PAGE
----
So if giving everything to DD, one alternative would be to use TOD for all the retirement/investment/bank accounts and a will for the house/cars. Non-relationship child could possibly contest, but there may not be much to fight over depending on the house/cars/household contents. It might be a lower cost, easier alternative to a trust. You do want to make sure that DD or your transferred assets have enough liquidity to pay your funeral expenses and other estate expenses as the estate will be cash poor.

Of course, if you want more control over whether/how it goes to non-relationship grandchildren, then a trust would be better.

I certainly am not an expert in taxes or the law so I might be all wrong on this. You would definitely want to discuss this with your lawyer.
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Old 10-11-2013, 08:02 PM   #39
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+1 on an estate attorney.

IMHO - Treat each family the same. You never know what your children will, or can do after your gone. Im just learning about relationships DF had cut off, due to a perceived unfairness in his DM estate. What an injustice he did to our families.

If it goes to the one generation it should be equal percentages. If you want to skip a generation, do it the same.

You can only help make it possible for families to heal, by doing no harm.

MRG
RitaR551 I tend to agree with MRG although it is your decision. I know first hand how not treating your children the same or at least in their eyes the same leaves a legacy they will never forget, never outlive, foster disharmony and basically nails the coffin shut for any coming together later on in their lives.

What kind of relationship do you hope your sons will have with each other when they are older, you are gone and they have only each other as biological family? Do you want what you leave them to be a factor in how all that plays out.? Only you have the answers for this. Perhaps their relationship will never be close.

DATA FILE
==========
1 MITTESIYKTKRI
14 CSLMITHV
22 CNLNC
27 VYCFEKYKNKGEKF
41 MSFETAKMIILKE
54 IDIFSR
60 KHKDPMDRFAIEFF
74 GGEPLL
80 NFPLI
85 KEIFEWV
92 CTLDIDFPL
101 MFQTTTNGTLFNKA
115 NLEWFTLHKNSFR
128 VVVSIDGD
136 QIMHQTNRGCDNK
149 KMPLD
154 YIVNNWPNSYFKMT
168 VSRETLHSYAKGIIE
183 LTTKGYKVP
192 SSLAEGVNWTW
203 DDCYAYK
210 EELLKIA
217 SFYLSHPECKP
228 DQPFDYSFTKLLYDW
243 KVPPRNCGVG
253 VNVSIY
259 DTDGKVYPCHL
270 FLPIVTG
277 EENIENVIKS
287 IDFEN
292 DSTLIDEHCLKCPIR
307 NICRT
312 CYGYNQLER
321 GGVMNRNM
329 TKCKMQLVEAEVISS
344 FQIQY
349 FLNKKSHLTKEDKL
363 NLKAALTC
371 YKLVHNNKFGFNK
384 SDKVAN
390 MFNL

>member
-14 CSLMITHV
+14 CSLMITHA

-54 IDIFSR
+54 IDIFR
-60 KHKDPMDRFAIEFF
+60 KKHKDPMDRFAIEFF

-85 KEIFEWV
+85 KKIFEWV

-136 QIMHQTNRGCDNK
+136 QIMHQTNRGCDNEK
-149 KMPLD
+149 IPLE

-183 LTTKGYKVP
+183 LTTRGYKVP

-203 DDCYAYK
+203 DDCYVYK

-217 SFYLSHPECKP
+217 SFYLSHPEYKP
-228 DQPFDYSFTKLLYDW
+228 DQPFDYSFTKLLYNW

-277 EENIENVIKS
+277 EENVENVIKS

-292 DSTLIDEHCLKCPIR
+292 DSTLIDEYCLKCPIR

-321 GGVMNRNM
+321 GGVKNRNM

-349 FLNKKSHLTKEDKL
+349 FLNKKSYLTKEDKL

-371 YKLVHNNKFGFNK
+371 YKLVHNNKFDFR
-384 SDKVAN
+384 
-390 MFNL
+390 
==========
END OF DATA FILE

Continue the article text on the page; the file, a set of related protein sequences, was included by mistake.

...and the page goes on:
My mother left everything equally between us 4 siblings. The Unified Tax Credit amount was immediately distributed and the rest put in a marital trust for my father. When he died, all of her assets in her trust were distributed equally. I was trustee.
Not so my Dad. While the assets in my mother's trust were distributed equally, his assets were not. My older sister was executor, got her hands on the will and had changes made and had my Dad sign. He had Parkinsons and cancer and the changes were made within 6 months of his death. No one contested it although there were pretty hard feelings that to this day remain.

I thought to myself then it was a cruel legacy to leave. We will never know if he fully comprehended what he was doing. Needless to say, older sister made out like a bandit. (pun intended)

Consequently, my mother is more respected than my Dad. One thing we always say is, "at least Mom was fair". We view Dad as the one creating disharmony both in life and in death.

That said, you could certainly set up a different trust for "good son" that stacks the decks you want or you could make him a co-owner on some assets or use the Transfer On Death designation. Regardless I believe all of your assets will have to be listed on an accounting and your other son is entitled to a copy so he may see it anyway.

But I definitely understand why you want good son to get more.
Lastly and specifically in your will I would do these two things if you choose.
1) Specifically state that good son has been left more than other son because of the care he has granted you all of your life, etc. This way the courts will know it was not an oversight on your part and that these were your wishes and intentions. Other son shouldn't feel bad about this particularly if it is the truth.

2) State that if anyone contests the will only your good son will inherit under your will.

Then go to a good estate lawyer.
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Old 10-12-2013, 04:17 AM   #40
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The spirit of that weatlth, established by your parents, seems "use if you need, otherwise pay it forward". This is what you have done.

I would consider a trust with conditions saying next generation gets money only if they achieved an educational goal and only enough to suppmement them to a $75000 standard of living, for example. Otherwise hold for next generation. Don't know how much of this is executable.


As far as getting respect you deserve, you tried. Your parents probably had no "respect conditions", so neither would I.